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Surgery Morning

We had to leave our house at about 6am to make it to the clinic on time for drop-off. I’m not a morning person (I usually roll out of bed 5 minutes before I have to log on my computer for work at 8 am). But I had no trouble getting up to give Atticus his trazadone at 5am, because I couldn’t sleep at all. I spent all night on the Tripawds website, looking at forum and blog posts.

Dropping Atticus off was so tough. I hugged him hard and held back my sobs until after he walked off, so I wouldn’t upset him. One of the surgery techs would call us when he was under anesthesia and ready to start surgery, and surgery would take around 3 hours.

I wound up taking a sick day from work. There was no way I could focus knowing what was happening to Atticus. I got the call at about 9am that he was under. 10 minutes later, I got another call from VCSS. I picked up, and it was Dr. Perry. My heart dropped. Was Atticus ok?

He was, but being completely under, Dr. Perry was finally able to get a really good exam on his leg. He found two lumps that he was highly concerned were possible sarcomas. He gave me the final out- if I wanted, we could biopsy the lumps, and put the surgery on hold pending those results.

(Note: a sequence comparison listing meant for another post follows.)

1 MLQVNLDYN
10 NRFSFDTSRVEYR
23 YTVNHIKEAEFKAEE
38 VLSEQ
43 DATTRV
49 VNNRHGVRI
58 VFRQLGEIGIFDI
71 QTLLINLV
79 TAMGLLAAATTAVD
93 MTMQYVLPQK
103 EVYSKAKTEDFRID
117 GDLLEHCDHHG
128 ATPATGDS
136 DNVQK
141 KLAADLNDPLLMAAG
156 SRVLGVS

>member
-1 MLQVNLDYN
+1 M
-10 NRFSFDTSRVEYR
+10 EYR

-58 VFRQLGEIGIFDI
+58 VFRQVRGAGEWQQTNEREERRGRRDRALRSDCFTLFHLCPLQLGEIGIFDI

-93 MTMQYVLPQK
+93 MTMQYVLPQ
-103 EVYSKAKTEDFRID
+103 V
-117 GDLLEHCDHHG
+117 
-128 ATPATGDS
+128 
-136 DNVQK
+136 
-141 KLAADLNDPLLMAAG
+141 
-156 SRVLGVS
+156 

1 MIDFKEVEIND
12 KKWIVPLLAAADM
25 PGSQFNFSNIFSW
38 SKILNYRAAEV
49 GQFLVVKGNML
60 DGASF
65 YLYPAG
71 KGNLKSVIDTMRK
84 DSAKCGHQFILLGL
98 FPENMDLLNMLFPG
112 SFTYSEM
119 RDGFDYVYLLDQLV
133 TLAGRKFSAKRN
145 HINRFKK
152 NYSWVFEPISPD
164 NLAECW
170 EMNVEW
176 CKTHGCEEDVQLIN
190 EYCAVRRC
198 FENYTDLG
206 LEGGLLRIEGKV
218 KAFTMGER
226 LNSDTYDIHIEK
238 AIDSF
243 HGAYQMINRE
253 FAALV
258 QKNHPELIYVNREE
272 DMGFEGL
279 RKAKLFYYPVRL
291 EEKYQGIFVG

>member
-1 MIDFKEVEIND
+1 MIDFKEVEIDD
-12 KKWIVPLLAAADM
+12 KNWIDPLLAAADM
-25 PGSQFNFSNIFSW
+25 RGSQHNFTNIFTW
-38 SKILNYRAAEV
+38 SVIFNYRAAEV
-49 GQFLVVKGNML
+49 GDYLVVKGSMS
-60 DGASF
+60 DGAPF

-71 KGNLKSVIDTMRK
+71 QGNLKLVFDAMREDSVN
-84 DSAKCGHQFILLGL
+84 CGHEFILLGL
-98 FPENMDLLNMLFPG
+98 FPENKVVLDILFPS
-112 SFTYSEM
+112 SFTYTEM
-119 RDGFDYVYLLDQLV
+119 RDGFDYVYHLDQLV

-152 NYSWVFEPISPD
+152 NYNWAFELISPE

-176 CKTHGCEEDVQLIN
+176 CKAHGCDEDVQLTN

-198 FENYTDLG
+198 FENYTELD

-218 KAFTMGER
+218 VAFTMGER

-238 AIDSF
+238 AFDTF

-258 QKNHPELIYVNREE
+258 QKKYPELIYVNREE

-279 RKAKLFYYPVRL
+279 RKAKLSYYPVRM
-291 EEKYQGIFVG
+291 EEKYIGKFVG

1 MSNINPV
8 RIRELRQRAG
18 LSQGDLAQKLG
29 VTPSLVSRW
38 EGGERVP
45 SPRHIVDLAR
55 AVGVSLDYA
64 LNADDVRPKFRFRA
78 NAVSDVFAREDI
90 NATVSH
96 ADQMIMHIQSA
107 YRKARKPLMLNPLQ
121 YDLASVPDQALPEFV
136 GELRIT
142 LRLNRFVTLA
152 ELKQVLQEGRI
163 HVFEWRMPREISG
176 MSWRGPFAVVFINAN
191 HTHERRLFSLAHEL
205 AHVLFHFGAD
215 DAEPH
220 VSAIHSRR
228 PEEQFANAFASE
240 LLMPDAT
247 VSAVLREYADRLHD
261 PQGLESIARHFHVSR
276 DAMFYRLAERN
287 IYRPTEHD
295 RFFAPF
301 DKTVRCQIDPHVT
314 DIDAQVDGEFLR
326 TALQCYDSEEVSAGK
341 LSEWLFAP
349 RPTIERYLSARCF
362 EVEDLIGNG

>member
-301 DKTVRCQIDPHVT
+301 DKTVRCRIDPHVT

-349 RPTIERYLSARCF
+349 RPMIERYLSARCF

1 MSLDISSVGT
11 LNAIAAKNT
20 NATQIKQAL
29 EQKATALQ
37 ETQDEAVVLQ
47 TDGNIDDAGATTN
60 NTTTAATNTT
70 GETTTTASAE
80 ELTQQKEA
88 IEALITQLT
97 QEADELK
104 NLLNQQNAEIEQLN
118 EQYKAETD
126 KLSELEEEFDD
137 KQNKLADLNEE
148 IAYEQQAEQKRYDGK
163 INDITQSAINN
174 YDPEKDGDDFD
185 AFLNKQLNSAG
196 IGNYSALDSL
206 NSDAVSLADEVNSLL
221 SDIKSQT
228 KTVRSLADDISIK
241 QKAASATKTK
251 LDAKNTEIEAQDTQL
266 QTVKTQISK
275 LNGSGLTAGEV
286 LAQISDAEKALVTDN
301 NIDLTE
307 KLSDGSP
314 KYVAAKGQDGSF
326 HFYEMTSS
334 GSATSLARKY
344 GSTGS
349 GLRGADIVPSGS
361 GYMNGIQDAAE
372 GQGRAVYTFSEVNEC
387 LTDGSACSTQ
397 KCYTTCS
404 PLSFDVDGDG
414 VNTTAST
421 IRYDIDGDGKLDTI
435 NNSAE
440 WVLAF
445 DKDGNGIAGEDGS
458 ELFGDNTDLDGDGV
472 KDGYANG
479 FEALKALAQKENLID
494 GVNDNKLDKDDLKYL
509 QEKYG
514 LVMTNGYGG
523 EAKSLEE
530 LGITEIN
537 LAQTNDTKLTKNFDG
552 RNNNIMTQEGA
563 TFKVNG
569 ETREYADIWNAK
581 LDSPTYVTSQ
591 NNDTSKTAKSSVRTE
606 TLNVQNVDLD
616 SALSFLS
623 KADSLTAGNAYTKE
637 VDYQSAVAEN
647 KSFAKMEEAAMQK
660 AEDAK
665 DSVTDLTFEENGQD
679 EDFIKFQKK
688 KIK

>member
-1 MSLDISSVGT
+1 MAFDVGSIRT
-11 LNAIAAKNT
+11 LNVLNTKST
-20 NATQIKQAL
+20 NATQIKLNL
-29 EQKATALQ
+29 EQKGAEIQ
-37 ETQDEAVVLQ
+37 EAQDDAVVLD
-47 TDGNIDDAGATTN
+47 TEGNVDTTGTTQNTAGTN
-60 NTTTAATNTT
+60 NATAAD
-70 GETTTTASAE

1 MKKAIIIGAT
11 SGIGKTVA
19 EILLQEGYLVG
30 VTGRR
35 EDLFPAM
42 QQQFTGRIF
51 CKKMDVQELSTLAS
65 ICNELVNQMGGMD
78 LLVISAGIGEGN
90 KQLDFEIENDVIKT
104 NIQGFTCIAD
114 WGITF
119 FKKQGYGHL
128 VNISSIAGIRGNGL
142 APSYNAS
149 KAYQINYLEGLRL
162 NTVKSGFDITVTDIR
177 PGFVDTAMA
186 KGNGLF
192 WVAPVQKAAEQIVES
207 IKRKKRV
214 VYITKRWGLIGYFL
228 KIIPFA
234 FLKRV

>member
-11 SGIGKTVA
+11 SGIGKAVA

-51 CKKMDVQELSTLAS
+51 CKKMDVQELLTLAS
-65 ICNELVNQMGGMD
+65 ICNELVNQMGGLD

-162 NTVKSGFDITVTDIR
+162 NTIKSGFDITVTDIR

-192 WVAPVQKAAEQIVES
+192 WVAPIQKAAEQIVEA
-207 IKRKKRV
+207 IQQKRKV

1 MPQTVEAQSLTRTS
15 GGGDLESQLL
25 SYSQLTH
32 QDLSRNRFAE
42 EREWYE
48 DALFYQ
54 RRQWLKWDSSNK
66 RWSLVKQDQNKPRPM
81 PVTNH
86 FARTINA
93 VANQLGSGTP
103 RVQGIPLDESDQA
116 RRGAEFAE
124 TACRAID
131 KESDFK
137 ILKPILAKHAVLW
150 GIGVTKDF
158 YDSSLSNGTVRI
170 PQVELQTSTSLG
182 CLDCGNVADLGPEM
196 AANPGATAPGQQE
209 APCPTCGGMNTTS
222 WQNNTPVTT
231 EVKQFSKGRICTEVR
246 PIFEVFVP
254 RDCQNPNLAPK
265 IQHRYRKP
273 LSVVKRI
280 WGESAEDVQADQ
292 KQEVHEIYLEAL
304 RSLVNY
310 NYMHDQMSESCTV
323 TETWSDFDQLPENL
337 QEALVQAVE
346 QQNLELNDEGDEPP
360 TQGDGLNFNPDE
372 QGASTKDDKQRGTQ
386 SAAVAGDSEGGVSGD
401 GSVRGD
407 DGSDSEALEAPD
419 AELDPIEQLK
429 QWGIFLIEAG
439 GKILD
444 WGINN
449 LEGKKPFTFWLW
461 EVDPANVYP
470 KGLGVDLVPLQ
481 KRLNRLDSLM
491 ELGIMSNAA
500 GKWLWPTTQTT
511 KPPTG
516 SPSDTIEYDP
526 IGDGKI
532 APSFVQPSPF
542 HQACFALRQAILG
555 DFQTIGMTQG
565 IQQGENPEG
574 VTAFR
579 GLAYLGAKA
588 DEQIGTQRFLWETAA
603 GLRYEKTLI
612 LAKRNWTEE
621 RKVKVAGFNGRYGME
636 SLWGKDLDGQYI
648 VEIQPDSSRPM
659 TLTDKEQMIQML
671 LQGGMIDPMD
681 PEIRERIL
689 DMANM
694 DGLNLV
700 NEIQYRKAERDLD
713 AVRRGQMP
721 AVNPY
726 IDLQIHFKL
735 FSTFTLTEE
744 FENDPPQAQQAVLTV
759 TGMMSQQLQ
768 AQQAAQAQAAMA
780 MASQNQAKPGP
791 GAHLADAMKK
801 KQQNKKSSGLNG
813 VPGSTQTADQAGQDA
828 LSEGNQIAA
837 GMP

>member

I had to make the choice fast. Kevin was in a meeting, I couldn’t even ask his opinion. The cancer spreading in his leg was really bad news, but I remembered the pain he was in the day before, and what Trish said about the relentless pain he was in. The only way to get rid of that pain was removing the leg.

I told Dr. Perry to proceed with the surgery.

4 thoughts on “Surgery Morning”

  1. Thank you for sharing. This will be my Monday. Brody is scheduled early and we have an hour drive. I will then head to work and wait for phone call. We already know he has sarcoma so that call already happened. But knowing his pain should come to an end soon is my comfort.

  2. Yes, thanks for sharing. You articulated very well what it’s like pre surgery day and day of surgery. All the while, Atticus wasn’t worried about a thing👍 And you got rid of his pain.

  3. My Irish wolfhound girl is scheduled for surgery of front leg amputation on December 22. Very hard to sleep or focus on anything else. Trying to plan ahead about how to help her navigate–can she go down or up a step? How would she use the big dog door to go out? Will she need a harness/hoist to get up and down for a while? Poop and pee?

    1. Thinking good thoughts for you and your girl. I know I sure didn’t get a lot of sleep in the few days leading up to surgery (or the week after, for that matter). If it helps- we used a harness with Atticus, although I understand a harness may irritate the incision for front limb amputees. I’ve seen a lot of videos/heard stories of dogs being able to walk off right after surgery. It took Atticus about three days to be able to walk, but as soon as he could walk, the two steps he needed to navigate to go outside were easy.

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